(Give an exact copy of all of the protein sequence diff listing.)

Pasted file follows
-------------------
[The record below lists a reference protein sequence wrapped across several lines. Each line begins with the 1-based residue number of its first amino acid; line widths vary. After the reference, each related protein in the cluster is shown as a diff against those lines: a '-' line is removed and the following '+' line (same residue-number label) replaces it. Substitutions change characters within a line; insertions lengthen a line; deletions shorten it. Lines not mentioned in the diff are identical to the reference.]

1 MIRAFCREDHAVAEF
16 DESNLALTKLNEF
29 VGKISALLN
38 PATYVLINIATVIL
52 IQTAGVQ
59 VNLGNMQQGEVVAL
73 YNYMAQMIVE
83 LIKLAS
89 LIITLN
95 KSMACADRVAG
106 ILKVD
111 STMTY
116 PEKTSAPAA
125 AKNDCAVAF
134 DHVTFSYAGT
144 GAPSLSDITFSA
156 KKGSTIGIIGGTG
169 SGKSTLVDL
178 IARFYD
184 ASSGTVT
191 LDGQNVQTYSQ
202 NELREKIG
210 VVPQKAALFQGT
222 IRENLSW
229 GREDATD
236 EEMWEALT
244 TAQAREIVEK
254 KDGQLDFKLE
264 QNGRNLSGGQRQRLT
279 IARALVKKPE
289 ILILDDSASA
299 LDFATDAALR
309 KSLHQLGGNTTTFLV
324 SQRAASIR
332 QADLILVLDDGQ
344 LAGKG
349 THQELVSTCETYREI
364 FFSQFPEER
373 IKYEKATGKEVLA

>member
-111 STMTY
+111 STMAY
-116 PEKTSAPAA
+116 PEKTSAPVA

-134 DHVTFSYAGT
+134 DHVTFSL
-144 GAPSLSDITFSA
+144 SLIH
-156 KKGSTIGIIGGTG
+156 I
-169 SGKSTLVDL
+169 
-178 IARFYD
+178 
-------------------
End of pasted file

[The record below lists a reference protein sequence wrapped across several lines. Each line begins with the 1-based residue number of its first amino acid; line widths vary. After the reference, each related protein in the cluster is shown as a diff against those lines: a '-' line is removed and the following '+' line (same residue-number label) replaces it. Substitutions change characters within a line; insertions lengthen a line; deletions shorten it. Lines not mentioned in the diff are identical to the reference.]

1 MIRAFCREDHAVAEF
16 DESNLALTKLNEF
29 VGKISALLN
38 PATYVLINIATVIL
52 IQTAGVQ
59 VNLGNMQQGEVVAL
73 YNYMAQMIVE
83 LIKLAS
89 LIITLN
95 KSMACADRVAG
106 ILKVD
111 STMTY
116 PEKTSAPAA
125 AKNDCAVAF
134 DHVTFSYAGT
144 GAPSLSDITFSA
156 KKGSTIGIIGGTG
169 SGKSTLVDL
178 IARFYD
184 ASSGTVT
191 LDGQNVQTYSQ
202 NELREKIG
210 VVPQKAALFQGT
222 IRENLSW
229 GREDATD
236 EEMWEALT
244 TAQAREIVEK
254 KDGQLDFKLE
264 QNGRNLSGGQRQRLT
279 IARALVKKPE
289 ILILDDSASA
299 LDFATDAALR
309 KSLHQLGGNTTTFLV
324 SQRAASIR
332 QADLILVLDDGQ
344 LAGKG
349 THQELVSTCETYREI
364 FFSQFPEER
373 IKYEKATGKEVLA

>member
-111 STMTY
+111 STMAY
-116 PEKTSAPAA
+116 PEKTSAPVA

-134 DHVTFSYAGT
+134 DHVTFSL
-144 GAPSLSDITFSA
+144 SLIH
-156 KKGSTIGIIGGTG
+156 I
-169 SGKSTLVDL
+169 
-178 IARFYD
+178 